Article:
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I've been trying to make an LED blink. My first approaches were without the 555 timer, and they were unsuccessful. I decided to make an Astable multivibrator circuit. I'm using an NE555, and I'm using the circuit on this video. For R1, I used a 680ohm resistor, and for R2 I've used 1k, 10k, 100k, 500k, 1M ohm resistors, and none of them have proven succesful. For my capacitor, I'm using a 100uF capacitor. I've tried 1uF and 1000uF aswell. Please help!

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    \$\begingroup\$ Most likely wire contact or wiring error. \$\endgroup\$ – Sunnyskyguy EE75 Dec 2 '17 at 0:28
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    \$\begingroup\$ Can you add a schematic to your question, there is a built in tool? \$\endgroup\$ – Tyler Dec 2 '17 at 0:29
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    \$\begingroup\$ If you're working from a design that has been shown to work and yours isn't working you need to show us some info about your circuit. \$\endgroup\$ – Kevin Reid Dec 2 '17 at 0:29
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    \$\begingroup\$ Maybe the LED was burnt out from putting in backwards at >5V \$\endgroup\$ – Sunnyskyguy EE75 Dec 2 '17 at 0:31
  • \$\begingroup\$ Are you sure you've got the capacitor connected with the correct polarity? \$\endgroup\$ – WhatRoughBeast Dec 2 '17 at 4:53
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First of all, try following a schematic rather than a youtube tutorial showing a breadboard. There is a good chance you may have wired something incorrectly.

A 555 timer in an astable configuration would look like this:

schematic

simulate this circuit – Schematic created using CircuitLab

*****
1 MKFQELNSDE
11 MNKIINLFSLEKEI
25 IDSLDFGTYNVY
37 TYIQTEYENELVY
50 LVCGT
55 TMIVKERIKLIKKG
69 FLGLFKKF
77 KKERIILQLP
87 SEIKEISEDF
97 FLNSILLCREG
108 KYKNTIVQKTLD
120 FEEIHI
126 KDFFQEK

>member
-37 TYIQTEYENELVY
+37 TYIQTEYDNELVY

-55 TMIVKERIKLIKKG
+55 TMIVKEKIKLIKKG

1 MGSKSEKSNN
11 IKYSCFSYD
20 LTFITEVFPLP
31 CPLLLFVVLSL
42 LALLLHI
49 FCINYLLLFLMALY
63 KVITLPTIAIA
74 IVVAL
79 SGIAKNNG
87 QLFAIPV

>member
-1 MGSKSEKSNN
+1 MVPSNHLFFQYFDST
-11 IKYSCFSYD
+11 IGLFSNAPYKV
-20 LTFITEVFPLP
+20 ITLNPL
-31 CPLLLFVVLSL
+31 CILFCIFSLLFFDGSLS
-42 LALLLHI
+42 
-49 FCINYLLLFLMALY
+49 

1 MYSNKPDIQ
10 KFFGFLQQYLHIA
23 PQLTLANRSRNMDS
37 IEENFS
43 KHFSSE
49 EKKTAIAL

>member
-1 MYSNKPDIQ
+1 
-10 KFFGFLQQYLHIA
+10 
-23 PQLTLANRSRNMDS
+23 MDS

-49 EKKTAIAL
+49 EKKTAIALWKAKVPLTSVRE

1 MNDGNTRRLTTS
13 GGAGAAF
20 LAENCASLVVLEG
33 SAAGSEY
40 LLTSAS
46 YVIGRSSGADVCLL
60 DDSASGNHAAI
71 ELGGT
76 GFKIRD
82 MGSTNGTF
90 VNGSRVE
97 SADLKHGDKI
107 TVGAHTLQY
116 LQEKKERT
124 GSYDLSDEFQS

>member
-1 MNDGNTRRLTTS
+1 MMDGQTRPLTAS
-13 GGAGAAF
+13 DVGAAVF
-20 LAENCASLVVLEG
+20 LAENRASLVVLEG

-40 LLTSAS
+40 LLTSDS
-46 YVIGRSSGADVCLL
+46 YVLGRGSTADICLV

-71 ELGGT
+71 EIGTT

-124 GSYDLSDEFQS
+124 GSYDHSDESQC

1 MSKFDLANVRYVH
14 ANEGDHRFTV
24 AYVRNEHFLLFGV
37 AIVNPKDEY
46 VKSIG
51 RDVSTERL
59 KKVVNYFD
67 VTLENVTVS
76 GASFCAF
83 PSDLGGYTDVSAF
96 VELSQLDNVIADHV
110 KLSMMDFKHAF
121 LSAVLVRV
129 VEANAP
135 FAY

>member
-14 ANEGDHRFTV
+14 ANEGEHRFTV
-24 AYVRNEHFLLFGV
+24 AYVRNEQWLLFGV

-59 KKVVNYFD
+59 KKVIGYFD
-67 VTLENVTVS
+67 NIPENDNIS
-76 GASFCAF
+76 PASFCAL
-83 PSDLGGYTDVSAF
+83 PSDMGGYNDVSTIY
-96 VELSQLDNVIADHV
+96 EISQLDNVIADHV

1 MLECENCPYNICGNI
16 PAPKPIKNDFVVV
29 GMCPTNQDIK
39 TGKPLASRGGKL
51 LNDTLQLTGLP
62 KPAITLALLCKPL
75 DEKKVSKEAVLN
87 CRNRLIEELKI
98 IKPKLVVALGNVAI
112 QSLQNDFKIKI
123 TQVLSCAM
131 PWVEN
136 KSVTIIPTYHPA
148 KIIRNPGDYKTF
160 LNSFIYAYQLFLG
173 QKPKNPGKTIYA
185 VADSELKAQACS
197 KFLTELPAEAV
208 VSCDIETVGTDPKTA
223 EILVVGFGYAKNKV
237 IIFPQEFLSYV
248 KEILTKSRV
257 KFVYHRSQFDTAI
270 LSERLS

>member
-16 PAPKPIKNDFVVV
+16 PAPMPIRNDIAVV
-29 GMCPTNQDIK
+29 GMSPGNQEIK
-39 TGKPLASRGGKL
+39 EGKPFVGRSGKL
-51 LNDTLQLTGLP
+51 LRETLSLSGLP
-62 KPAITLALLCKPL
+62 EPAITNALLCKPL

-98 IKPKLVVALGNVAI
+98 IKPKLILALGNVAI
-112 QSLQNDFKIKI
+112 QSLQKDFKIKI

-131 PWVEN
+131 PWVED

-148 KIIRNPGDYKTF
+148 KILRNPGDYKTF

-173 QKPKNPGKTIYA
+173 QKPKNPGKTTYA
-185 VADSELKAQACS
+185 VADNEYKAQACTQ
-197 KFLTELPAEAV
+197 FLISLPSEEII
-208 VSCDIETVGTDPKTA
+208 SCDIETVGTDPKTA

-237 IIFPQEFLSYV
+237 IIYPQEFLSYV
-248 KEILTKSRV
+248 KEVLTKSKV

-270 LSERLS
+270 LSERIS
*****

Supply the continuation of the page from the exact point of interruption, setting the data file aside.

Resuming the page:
Using this, you should be able to place your components on a breadboard, following the schematic closely. I assume you know the internal connections of a breadboard, but just in case, here is a diagram:

enter image description here

If you change the values of R1/R2 or C1 then you will be able to vary the frequency. Or stick a potentiometer in the place of R2.

This link HERE will be able to help you calculate which values to use for your desired frequency.

If you wanted to work it out yourself, you could use the forumula:

f= 1.44/(R1+2R2)C

Although I have found that to be a tad off sometimes! But it gives you a ballpark idea as real world electronics will never be exact!

So, basically, take it apart and rebuild it, this time following a schematic!

P.S make sure you have a working LED!

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  • \$\begingroup\$ Thanks for this! However, I found another circuit that only requires one capacitor and I got that one to work. Thanks though :) \$\endgroup\$ – HXGamer Dec 2 '17 at 17:03
  • \$\begingroup\$ No worries. Glad you got it working! \$\endgroup\$ – MCG Dec 2 '17 at 17:12

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